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12 Reflections on palliative care health care professionals’ needs during the first wave of the Covid-19 pandemic ‘thematic analysis of a postgraduate cohort of students’ discussion board
  1. Fiona Rawlinson,
  2. Ross Smith,
  3. Toby Dinnen,
  4. Ed Hayes,
  5. Karianne Harper,
  6. Tony Duffy,
  7. Tamarha Jones,
  8. Lucy Thomas,
  9. Jo Clarke,
  10. Anjum Joad,
  11. Rajam Iyer,
  12. Rachael Marcheant,
  13. Melissa Day,
  14. Matt Hooper,
  15. Lisa Bailey,
  16. Gayathri Subramaniam,
  17. Deepa Khurana,
  18. Wendy Wolfe,
  19. Sivakumar Iyer,
  20. Lipika Patra,
  21. Daniel Barry,
  22. Diana Lees,
  23. Heidi Leeder,
  24. Catriona McKeating and
  25. Sian Gallard
  1. Cardiff University


background/Introduction The Covid-19 pandemic created immense unexpected pressure on postgraduate health care professional students undertaking academic study. The role of a community of practice within an international cohort of postgraduate students became apparent as the pandemic progressed. Needing a supported space away from social media in which to discuss developing issues, and a forum in which useful resources could be shared swiftly became apparent. A closed ‘Discussion board’ facility was used within the virtual learning platform in which themes and collections of support, ideas and materials were developed.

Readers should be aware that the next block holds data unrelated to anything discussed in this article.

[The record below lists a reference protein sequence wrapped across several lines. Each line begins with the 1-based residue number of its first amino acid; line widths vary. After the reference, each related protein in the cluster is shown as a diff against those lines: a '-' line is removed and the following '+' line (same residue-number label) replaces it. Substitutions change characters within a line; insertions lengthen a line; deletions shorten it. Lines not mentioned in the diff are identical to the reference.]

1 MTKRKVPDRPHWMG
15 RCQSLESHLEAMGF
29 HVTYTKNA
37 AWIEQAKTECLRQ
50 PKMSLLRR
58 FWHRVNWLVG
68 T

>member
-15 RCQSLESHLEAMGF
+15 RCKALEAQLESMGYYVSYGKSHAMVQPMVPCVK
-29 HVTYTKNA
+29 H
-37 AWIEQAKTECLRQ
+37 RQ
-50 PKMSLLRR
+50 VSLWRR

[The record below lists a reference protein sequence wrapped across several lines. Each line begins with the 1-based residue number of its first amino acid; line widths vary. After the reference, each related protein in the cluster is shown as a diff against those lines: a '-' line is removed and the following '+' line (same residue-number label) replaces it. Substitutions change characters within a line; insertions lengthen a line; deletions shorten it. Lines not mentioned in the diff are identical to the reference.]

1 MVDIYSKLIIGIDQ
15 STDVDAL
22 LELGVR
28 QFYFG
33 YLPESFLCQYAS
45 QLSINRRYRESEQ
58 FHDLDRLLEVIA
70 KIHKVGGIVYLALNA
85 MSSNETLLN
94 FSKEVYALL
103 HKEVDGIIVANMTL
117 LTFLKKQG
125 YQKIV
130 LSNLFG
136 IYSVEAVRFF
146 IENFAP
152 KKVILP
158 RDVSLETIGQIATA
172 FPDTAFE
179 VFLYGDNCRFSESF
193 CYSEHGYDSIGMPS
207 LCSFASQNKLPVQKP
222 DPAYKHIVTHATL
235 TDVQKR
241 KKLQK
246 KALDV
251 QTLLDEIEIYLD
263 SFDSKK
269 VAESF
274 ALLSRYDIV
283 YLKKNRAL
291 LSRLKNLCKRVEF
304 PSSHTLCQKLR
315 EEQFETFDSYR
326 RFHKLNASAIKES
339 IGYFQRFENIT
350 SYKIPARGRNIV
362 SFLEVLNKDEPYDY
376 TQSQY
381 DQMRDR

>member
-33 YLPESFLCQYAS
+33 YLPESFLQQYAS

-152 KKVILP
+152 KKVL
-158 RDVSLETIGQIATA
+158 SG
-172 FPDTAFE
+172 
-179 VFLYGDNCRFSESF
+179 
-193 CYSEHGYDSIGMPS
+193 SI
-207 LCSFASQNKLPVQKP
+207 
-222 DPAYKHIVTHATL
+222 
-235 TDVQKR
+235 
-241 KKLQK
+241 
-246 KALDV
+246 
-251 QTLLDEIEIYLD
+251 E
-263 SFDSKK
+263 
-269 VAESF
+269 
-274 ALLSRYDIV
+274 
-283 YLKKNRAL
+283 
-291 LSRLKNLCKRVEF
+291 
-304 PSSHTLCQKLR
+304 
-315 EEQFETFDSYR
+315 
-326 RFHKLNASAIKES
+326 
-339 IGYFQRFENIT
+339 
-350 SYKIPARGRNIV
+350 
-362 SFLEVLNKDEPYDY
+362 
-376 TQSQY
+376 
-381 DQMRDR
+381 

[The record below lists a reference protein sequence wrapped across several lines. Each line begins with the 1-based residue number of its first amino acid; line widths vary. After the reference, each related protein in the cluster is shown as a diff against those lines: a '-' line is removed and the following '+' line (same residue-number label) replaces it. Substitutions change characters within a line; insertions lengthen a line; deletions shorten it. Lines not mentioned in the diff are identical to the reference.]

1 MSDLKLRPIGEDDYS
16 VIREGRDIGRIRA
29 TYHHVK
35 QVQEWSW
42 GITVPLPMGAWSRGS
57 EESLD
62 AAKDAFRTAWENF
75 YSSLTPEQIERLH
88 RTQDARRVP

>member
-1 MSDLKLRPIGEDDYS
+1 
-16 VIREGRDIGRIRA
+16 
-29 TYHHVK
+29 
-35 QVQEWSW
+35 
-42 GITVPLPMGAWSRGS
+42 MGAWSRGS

Methods Qualitative thematic analysis of anonymised contributions to the Discussion board 25th March 2020 - 31st July 2020. Permission was sought retrospectively from all participants on the Discussion Board; any information from those not willing for their content to be included was deleted from the transcripts before review. The transcripts were reviewed by 2 independent researchers for content and context.

Results 13 themes developed. Sharing resources (March); ethical issues, communication skills (including virtual communication), symptom control, team support and leadership, the challenge of covid 19 in remote communities, the collateral damage of the pandemic for children, involving the family remotely and maintaining one’s own wellbeing in a pandemic ( April); Developing services, moving forward and quality improvement ( May); moral courage and managing the symptom of breathlessness (June).

Conclusions The generation of themes reflected the unprecedented challenges of the phase of the pandemic being experienced. Symptom control, communication skills and ethics leading to their application in different settings and the need after the first few weeks for team support, mental resilience and leadership. Valuable reflections and resources have been developed to help support future surges.

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